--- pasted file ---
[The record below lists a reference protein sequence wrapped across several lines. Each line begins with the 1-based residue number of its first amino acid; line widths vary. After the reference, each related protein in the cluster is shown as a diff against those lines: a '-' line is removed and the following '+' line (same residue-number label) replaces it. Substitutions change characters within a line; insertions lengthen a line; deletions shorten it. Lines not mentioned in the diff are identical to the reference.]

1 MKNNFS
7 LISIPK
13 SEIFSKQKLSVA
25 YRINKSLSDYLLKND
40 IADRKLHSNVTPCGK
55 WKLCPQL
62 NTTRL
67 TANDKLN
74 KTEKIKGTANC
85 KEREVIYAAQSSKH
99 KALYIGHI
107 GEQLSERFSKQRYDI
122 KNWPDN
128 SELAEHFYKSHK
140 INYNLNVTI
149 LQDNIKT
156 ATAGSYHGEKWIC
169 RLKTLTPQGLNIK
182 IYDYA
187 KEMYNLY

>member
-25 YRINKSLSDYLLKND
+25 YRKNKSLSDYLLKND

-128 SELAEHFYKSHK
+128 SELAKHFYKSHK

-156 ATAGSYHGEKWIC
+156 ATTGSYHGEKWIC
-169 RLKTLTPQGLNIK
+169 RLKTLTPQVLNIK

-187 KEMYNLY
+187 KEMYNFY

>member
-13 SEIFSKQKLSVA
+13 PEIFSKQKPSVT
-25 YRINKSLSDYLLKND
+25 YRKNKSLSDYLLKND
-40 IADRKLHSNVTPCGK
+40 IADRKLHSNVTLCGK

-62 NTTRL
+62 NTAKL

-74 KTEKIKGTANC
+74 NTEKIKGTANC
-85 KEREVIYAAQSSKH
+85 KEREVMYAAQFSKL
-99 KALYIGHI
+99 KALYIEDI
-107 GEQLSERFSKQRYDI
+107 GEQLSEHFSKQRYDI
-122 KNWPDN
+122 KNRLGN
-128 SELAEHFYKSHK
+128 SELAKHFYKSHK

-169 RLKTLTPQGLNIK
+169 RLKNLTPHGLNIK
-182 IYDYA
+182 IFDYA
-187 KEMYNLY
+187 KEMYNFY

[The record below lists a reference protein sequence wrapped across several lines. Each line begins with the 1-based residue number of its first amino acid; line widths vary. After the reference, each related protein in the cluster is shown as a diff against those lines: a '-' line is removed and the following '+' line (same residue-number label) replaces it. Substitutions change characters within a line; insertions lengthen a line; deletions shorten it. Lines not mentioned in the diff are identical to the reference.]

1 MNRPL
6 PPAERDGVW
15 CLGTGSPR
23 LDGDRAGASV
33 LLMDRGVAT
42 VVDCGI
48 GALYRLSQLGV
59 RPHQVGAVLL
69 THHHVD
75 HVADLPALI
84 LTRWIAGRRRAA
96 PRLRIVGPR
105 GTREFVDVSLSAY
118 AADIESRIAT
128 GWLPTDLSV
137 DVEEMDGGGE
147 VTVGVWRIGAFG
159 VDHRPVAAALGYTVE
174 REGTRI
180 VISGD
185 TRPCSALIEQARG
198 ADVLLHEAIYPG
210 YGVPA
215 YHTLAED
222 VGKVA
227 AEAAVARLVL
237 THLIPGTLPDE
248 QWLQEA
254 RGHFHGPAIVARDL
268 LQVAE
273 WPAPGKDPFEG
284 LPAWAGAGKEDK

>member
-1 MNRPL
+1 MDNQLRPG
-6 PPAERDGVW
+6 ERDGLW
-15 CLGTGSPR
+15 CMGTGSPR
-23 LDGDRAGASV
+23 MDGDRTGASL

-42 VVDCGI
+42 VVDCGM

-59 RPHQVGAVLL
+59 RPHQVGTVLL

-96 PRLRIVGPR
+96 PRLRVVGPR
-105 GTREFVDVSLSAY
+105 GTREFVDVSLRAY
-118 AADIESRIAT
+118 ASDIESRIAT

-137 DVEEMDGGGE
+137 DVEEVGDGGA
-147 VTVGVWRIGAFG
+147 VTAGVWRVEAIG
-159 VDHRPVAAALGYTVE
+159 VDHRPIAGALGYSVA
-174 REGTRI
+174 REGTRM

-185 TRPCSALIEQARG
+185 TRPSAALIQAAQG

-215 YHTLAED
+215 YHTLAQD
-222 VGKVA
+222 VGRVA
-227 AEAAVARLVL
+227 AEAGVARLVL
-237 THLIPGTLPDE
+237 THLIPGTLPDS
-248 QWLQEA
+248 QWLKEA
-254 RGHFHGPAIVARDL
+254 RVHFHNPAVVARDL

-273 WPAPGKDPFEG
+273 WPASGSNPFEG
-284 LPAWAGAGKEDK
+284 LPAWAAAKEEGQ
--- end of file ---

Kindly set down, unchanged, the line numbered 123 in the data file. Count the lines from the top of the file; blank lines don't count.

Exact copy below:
+215 YHTLAQD